Computer Technology  Dramatic Change
• Processor
– 2X in speed every 1.5 years;
100X performance in last decade
• Memory
– DRAM capacity: 2X / 2 years; 64X size in last
decade
– Cost per bit: improves about 25% per year
• Disk
– capacity: > 2X in size every 1.0 years
– Cost per bit: improves about 100% per year
– 250X size in last decade
Computer Technology  Dramatic Change!
• State-of-the-art PC (at least…)
– Processor clock speed:
5000 MegaHertz
(5.0 GigaHertz)
– Memory capacity:
4000 MegaBytes
(4.0 GigaBytes)
– Disk capacity:
2000 GigaBytes
(2.0 TeraBytes)
– New units! Mega => Giga, Giga => Tera
(Kilo, Mega, Giga, Tera, Peta, Exa, Zetta, Yotta = 1024)
Kilo, Mega, etc. are incorrect Terminologies!
Microprocessors
are everywhere
in our life.
Microcontroller Components –
Memory
• Each memory location has
a specific address
• We must supply an address
to access the corresponding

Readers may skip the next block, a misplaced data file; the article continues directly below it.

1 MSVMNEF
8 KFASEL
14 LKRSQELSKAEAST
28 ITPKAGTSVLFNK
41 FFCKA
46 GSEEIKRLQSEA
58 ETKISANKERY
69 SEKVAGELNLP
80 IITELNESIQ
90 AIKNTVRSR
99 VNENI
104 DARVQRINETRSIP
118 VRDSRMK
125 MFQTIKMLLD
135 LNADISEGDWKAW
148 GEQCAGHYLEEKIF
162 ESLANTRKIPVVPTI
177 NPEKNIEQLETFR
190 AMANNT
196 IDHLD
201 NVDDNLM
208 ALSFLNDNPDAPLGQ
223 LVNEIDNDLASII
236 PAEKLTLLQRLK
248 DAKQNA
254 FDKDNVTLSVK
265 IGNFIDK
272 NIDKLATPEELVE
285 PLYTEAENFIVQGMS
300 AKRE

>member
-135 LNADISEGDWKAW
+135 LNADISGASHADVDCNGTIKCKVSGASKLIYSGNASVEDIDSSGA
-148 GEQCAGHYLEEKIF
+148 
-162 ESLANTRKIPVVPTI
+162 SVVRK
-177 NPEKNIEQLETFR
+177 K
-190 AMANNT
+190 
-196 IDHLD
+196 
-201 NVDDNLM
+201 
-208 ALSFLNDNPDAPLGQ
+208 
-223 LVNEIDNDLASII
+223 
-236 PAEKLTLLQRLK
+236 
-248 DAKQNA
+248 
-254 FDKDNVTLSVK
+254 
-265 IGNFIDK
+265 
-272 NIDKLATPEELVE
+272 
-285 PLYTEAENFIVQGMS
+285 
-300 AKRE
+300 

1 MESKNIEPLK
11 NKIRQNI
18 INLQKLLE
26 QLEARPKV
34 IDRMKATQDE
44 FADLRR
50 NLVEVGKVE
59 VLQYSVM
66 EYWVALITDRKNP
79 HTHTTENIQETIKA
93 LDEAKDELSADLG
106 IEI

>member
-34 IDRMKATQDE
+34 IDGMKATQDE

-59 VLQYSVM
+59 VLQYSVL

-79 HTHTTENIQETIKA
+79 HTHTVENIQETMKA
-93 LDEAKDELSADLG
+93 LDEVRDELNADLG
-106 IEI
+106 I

location
• R/W allows us to select
reading or writing
• Various types of memory
for different functions and
speeds
Memory location 0
Memory location 1
address
data
Memory location n-2
Memory location n-1
r/w
Microcontroller Components –
Memory
• Read Only Memory - Memory that can only be read
– Holds the program code for a microprocessor used in an embedded
system where the code is always the same and is executed every
time the system is switched on
– Computer BIOS, boot-up information
• Other types of Read Only Memory
– Erasable Programmable Read Only Memory (EPROM) – Similar
to ROM but can be erased (exposure to ultraviolet light) and
reprogrammed
– Electrically Erasable Programmable Read Only Memory
(EEPROM) – more common that EPROM because it can be erased